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Old and yet new: EmergencyWP makes Meminto (almost) complete

What started with the development of a prototype in 2012, then became a closed beta software under in 2016, turned into something completely different in the meantime with Meminto Stories - but is now coming back again with EmergencyWP: The topic of "digital legacy" is not dead, but will, on the contrary, become even more of a big issue the further we progress in digitalisation. In the following text, I explain the change from Meminto to Meminto Stories and the development of EmergencyWP and what the development of a globally usable plugin for WordPress means for me, the project and the WordPress community.

The prehistory

Back in 2008, the idea came to me: I would like to have a software that recognizes if something drastic has happened to me. An accident that would make me unable to communicate with other people, or even death itself. I wanted to make provisions for this eventuality, not only for myself, but as a support for my own family, and then also for my clients, whom I look after with my agency Zä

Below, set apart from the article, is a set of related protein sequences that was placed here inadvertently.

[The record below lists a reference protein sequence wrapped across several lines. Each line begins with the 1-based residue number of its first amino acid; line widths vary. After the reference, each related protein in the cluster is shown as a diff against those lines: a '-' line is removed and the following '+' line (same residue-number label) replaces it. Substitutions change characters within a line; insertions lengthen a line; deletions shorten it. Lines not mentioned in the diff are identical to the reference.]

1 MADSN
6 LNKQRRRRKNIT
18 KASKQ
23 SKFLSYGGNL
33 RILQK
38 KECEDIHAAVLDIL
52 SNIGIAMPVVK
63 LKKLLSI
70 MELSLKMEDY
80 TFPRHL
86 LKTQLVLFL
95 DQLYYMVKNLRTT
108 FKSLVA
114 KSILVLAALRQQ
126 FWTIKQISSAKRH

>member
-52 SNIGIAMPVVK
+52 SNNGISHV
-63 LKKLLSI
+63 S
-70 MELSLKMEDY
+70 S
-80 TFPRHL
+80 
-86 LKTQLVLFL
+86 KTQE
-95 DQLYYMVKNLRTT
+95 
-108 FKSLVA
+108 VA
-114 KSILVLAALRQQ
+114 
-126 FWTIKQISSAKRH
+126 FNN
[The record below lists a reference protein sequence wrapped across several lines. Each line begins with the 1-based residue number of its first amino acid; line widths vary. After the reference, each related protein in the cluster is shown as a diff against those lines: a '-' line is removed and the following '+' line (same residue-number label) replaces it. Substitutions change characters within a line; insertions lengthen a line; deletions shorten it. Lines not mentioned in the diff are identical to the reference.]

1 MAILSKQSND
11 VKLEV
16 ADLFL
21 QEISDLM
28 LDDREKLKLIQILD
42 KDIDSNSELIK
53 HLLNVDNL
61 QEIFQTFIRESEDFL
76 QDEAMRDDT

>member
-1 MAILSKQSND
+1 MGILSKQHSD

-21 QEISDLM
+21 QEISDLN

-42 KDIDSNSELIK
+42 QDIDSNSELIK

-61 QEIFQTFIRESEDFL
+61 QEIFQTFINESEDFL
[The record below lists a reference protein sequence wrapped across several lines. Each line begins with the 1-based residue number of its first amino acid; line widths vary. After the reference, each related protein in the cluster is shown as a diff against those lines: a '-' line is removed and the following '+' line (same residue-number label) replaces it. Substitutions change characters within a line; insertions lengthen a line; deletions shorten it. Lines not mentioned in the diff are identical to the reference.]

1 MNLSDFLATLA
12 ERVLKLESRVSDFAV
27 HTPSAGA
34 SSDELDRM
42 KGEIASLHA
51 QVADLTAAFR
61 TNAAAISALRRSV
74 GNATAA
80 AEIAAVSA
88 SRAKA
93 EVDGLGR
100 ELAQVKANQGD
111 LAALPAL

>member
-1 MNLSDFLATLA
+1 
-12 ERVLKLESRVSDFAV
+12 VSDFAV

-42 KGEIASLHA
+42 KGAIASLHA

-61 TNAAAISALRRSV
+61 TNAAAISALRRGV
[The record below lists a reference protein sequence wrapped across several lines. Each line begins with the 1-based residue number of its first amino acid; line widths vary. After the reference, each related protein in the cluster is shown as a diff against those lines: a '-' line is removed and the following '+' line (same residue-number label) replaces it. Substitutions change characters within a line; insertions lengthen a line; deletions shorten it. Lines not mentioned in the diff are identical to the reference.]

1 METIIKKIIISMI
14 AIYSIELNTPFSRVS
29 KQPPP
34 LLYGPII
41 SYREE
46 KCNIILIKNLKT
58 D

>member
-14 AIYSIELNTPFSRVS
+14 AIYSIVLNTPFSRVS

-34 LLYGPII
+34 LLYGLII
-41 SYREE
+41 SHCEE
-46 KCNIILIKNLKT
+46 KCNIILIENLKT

The software was to be structured so that I would receive a short email at 14 day intervals and would have to click on a link in it. This confirmation would reset a timer and ask me again in 14 days about my state of life. In the meantime, I would record account data, important information for my customers and simply also nice messages to all people who are important to me there and prepare them for sending - just in case.

In the interview with Lars Bobach and in the article "How it all began", I tell you how the idea basically came to me and how films inspired me to do it (e.g. Lovelife - Liebe trifft Leben, or P.S. Ich liebe dich).

Here again The explanatory video from 2016 about Meminto, the original idea:


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Turned to Meminto Stories

After the beta was launched in 2016( reported) and more than 350 beta testers applied for the program, I got feedback and bug reports for 6 months; after that the tool ran bug-free. Time for me to think about how a meaningful deployment was possible.